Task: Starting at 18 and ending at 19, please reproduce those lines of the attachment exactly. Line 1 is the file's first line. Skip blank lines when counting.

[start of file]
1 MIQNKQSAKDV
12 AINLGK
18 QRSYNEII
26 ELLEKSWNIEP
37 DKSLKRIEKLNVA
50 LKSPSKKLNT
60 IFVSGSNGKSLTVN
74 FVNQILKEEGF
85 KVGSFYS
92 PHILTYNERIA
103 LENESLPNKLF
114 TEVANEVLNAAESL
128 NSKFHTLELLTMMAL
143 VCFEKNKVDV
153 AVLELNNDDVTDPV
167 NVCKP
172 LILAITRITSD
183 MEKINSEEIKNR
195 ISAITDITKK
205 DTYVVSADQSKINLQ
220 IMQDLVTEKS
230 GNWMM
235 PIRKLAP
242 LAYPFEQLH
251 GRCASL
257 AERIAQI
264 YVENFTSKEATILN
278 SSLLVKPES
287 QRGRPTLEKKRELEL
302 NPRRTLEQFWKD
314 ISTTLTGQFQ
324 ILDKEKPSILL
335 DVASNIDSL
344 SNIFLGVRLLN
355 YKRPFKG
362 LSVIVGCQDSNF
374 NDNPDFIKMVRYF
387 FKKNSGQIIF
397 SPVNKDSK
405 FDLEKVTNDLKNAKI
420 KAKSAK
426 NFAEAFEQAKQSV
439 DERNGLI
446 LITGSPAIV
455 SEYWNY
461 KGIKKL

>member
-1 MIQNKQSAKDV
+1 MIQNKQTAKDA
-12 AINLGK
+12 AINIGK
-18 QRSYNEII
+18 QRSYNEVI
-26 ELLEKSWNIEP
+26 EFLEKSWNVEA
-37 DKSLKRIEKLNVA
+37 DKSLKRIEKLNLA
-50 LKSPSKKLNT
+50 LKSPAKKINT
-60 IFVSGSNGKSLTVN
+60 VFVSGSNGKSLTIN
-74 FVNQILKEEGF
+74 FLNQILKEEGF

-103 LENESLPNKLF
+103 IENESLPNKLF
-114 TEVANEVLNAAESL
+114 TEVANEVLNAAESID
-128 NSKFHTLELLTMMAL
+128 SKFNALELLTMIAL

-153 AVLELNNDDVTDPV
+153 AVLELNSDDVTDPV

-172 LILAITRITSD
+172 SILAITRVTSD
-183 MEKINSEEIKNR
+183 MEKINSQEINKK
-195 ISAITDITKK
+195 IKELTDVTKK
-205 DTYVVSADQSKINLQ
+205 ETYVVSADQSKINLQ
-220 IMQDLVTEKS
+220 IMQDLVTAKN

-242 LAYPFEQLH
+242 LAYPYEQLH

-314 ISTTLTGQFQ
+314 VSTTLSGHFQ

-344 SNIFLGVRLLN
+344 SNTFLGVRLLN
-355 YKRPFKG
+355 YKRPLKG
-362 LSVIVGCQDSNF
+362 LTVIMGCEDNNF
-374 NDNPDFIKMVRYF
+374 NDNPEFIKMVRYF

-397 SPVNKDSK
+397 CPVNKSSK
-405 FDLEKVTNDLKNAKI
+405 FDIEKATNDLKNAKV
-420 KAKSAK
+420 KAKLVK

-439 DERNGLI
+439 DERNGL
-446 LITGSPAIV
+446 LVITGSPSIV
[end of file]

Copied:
183 MEKINSEEIKNR
195 ISAITDITKK